Mon, 28 Feb 2022

A heart-warming tale of return from exile.

It’s already hot on this December morning on Española Island. The southernmost of the Galápagos Islands is also one of the driest, and the sunbaked lava rocks seem to fair shimmer with heatwaves, even though the cool season hasn’t ended yet.  Everything is still, the plants are dormant, waiting for the rains still months away.  Although I’ve only been walking for about an hour, I swear I have yet to find two boulders of the same shape or angle underfoot, and already my ankles are on fire from so much twisting and turning.

Diego and his cactus, home at last.

My first encounter with Diego on his home island.

Just ahead, under the skinny shade of a stolid old giant cactus, I see another boulder, a little bigger than the rest.  Instinctively I know this is no ordinary rock, and my heart skips a beat.  I’ve been waiting a very long time for this moment.  A white lump on its back is what lead me here: a satellite transmitter providing the GPS coordinates that Dr. James Gibbs, advisor to several giant tortoise conservation projects, sent to me from New York a few days ago.

The rock doesn’t move, but slowly a slender head rises like a periscope, and shiny black eyes, set in an oddly pale face, study me at length.  Gingerly I step forward, as if granted a royal audience, and indeed that’s what this encounter is.  In a low voice — which he may or may not be able to hear — I say “Hello Diego, how ARE you doing old man?  What’s it like to be home at last?”  He looks unfazed, totally at ease, as if he hadn’t just spent 90+ years in exile!

Diego is an old male Española saddleback tortoise, Chelonoidis hoodensis, and his journey is nothing short of extraordinary.  His nickname comes from the four decades he spent at the San Diego Zoo, from where he was generously returned to Galapagos in 1977 to join the captive breeding program that was started by the Charles Darwin Research Station, and later expanded by the Galapagos National Park Directorate. During this time, Diego became famous as a ‘super stud’, fathering many of the thousands of baby tortoises hatched at the facility for reintroduction to their island of origin.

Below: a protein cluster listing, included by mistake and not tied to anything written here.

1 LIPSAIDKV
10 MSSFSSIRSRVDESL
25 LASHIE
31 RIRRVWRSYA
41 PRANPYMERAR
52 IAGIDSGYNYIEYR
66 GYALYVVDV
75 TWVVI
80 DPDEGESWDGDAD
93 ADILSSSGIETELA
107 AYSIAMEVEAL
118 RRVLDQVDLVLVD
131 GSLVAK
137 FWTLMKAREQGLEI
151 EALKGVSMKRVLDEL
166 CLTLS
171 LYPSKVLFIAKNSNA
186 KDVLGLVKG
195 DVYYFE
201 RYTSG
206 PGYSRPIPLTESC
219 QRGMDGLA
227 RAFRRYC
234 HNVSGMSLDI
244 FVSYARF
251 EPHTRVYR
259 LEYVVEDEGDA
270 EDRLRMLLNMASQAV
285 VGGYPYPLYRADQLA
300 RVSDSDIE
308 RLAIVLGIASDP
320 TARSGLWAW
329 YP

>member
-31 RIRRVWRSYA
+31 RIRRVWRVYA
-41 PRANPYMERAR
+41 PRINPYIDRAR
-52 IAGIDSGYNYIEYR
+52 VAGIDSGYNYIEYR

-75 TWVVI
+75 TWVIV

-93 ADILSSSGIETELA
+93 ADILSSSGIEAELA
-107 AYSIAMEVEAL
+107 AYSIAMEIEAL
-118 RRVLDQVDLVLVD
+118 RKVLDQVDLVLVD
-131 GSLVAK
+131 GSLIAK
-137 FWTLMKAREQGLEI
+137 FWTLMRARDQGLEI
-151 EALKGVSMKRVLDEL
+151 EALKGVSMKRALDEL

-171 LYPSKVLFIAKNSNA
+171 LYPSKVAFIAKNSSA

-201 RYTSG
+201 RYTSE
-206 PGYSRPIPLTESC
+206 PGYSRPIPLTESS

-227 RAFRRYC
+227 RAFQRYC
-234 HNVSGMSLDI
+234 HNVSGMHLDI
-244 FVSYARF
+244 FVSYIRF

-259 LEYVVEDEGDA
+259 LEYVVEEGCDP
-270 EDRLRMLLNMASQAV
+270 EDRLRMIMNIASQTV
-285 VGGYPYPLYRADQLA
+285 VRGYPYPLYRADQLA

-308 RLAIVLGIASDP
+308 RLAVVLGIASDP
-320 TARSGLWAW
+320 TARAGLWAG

At first sight, Diego sizes me up…

…then comes striding over for a closer look.

Now, at last, Diego is home.  His story is a long and tortuous one, beginning with his capture and trip to New York’s Bronx Zoo in an effort to forestall his species’ extinction.  There were many twists and turns, with most of his congeners before him not being so lucky.  In 1820 Española tortoises were reportedly cooked in their own shell by the desperate castaway sailors of the whaling ship Essex after it was sunk by an enraged sperm whale — the real-life story that gave rise to the famous 19th century novel, Moby Dick. And during the California Gold Rush, hapless Galapagos tortoises figured as “terrapin” on expensive exotic menus in San Francisco.

But Diego is at peace now, mission accomplished, his species saved.  All he needs is a fruit or spiny pad to fall from the cactus in whose shade he waits for the next rainy season to green up his island once more.  

As I crouch on the ground, Diego looks straight down at me…

…then gives me the tortoise dominance stance!

Laughing? I don’t think so.

As I get closer, he rises and slowly walks towards me, taking long strides so typical of his saddleback form.  I quickly change from a telephoto lens to a wide-angle, and crouch low to the ground for perspective.  This entices him to raise his head high and open his mouth wide, a typical giant tortoise dominance gesture.  I duck behind his cactus for a different view, and he follows.  We play this game for nearly an hour, until the rest of the team from the Darwin Station appears.  Although they keep a respectful distance, Diego’s demeanor changes instantly: he can count!  One person is intriguing, maybe entertaining even, but four’s a crowd.  And humans in a crowd tend to do undignified things to giant tortoises, like lift them to be weighed, or worse, turn them on their backs for a health check or blood sample.  Diego wastes no time: he turns tail and heads for the thickets — the spell is broken.